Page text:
The MusicSuperBlog through this new section is pleased to regularly present to you a professional (music supervisor, musician, producer, etc..) of the film or ad industry, by subjecting him/her to a kinda bitch quiz, truth game, friendship book or Chinese portrait.
Well. You get it. That’s TheMusicSuperReview.
Oh yeah I’m so glad to welcome YOU Aminé today…!
She is one of the first music supervisors I met, many years ago. Since then, I got to place this very cool track of the band Concrete Knives thanks to her, in the film American Sexy Phone (For A good time call…), amongst many others Parisian bands’ tracks used for brands like Pinkberry stores, and recently Old navy, thanks to her again. A native of Auckland, New Zealand, Ramer credits her career path to her upbringing in an environment that encouraged the development of individuality and seeking out the new rather than following trends. As a music supervisor and consultant, she has influenced the sound and mood of feature films, documentaries and award-winning television series for nearly a decade. Her success can be attributed to a careful selection of significant artists, ranging from the unknown to the popular, and her keen sensibility to create a visceral experience by connecting sight with sound.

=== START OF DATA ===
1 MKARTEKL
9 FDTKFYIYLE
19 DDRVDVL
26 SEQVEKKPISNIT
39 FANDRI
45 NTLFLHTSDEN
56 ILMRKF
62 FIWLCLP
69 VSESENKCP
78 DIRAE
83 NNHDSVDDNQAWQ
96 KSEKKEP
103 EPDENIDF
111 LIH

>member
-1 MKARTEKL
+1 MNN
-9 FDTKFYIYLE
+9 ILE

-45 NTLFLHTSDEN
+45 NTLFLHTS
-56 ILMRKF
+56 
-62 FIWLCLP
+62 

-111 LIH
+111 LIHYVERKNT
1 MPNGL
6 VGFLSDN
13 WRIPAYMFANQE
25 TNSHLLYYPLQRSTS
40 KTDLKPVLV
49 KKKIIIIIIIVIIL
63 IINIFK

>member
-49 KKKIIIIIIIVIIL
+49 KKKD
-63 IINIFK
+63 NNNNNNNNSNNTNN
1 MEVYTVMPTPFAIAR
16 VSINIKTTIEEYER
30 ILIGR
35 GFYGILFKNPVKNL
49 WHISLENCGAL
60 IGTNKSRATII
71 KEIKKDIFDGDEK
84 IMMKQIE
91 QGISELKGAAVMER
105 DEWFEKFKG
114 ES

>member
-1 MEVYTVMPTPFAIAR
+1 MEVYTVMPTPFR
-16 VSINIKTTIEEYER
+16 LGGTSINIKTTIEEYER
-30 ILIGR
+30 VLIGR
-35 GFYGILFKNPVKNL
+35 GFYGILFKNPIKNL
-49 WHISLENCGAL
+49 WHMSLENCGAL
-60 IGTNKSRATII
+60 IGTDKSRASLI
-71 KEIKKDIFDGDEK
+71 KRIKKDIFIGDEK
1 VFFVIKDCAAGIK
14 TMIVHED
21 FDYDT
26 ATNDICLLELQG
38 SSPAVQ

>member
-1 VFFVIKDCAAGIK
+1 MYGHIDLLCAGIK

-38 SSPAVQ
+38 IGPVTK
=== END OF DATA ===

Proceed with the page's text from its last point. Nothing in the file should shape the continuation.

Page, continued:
Last time I met Aminé, the sun was already high and hot in the large morning blue sky of Venice Beach, CA. And although Abbot Kinney surrounds are magical, it could not compete with the adorable smile of Aminé who, kindness incarnate, still had the most thoughtful advices and this immense passion for music.
Date of Birth: none of your business (!)
I Love: Music, New Zealand, My Family, Trees, Funny Curious People, Food, Sci Fi, Steven Fry.
I Hate: intolerance, including my own..
The person with whom I dream to work with one day: Steven Fry
The question posed to you by the previous victim of the MusicSuperReview (Alexandre Mahout – EuropaCorp films): Working in the music business, you must have met many artists. Have you always thought that they should be treated in a special way, or do you think being an artist do not protect from the real world?
Refer to my motto.. however as with any job if you are a good artist it is nice to be acknowledged for it, but that does not make one any more special than anyone else.
The question I pose to the next victim of the MusicSuperReview:
What do you do after having a client or director want to use music you know does not work or is bad ? After you have tried everything to persuade and convince them otherwise do you:
b) take your name of the project
c) go see some good music.
d) Tell yourself music is subjective and maybe it isn’t that bad.